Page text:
The Apple Health app creates a seamless connection between various diabetes devices and the overall HealthKit available to iOS users. This app consolidates the health data which comes from an individual’s iPad, iPhone, Apple Watch, or their third-party apps.
This information then allows people to view their health and lifestyle information, goals, and overall fitness progress.
One of the most significant advances in this technology category involves an app called Share2, which is produced by Dexcom and is intended for the Apple Watch.
Share2 offers individuals diagnosed with diabetes access to continuous glucose monitoring information. You can look at your Apple Watch, and then know what your current glucose levels happen to be.
How Does This Connectivity Work?
Sensors offered by the app manufacturers use a very thin wire that gets placed just under the surface of the skin. Then a transmitter clips to the wire, sending glucose data through Bluetooth to the continuous glucose monitoring receiver. This data then passes from the receiver to your preferred Apple device.
This process makes it possible for each person to view their glucose trends in a graph-based format. They can also share this information with their friends, family, or doctor thanks to the “Follow” app that is currently available for the Apple Watch and the iPhone.
Sharing health data like this is going to be a vital aspect of patient care in the future. It offers a security blanket for loved ones who are also caregivers. This information set up makes it possible to know as a spouse when your partner’s glucose numbers plummet, even if you happen to be away from home at the time.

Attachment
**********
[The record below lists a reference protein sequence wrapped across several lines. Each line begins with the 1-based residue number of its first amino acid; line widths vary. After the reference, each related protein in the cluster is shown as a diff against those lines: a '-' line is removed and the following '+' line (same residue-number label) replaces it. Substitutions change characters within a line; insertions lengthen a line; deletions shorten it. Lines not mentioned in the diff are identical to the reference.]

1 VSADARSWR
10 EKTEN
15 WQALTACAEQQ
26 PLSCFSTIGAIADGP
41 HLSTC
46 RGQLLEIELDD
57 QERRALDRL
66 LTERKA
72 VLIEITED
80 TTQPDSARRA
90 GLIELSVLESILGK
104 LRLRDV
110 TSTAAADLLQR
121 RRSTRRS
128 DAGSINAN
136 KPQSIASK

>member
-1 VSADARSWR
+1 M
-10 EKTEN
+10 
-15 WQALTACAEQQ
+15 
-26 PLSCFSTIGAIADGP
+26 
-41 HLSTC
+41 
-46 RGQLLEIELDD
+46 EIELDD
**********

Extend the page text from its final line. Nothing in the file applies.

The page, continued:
Parents can use this technology to keep track of their children’s numbers. Caregivers of older adults can take advantage of this data for daily diabetes management. More information makes it possible to create better outcomes.
Are There Limitations to This Technology?
Dexcom is currently working on his fifth generation of systems. The goal is to allow users to leave their continuous glucose monitoring receiver at home, with the transmitter sending data directly to their Apple device.
There is also the fact that this technology only works with Apple products at the moment. Since this brand is more of a luxury item for many households, it could fall outside of what their family budget can afford.
Users may still need to keep extra devices nearby for quick checks of their blood glucose numbers, but the Apple Watch app is much less conspicuous than a handheld receiver when you need to check your levels out in public.
People who manage their diabetes want to continue maintaining their lifestyle as best as they can with their diagnosis. They don’t want to be trying to juggle multiple devices at once when they’re at work, sharing lunch with a loved one, or shopping at the mall. They want something that is simple and easy to use.
That is why Apple Health and its diabetes connectivity are helpful today. It will continue to improve in the ways that it assists in the months and years to come as well.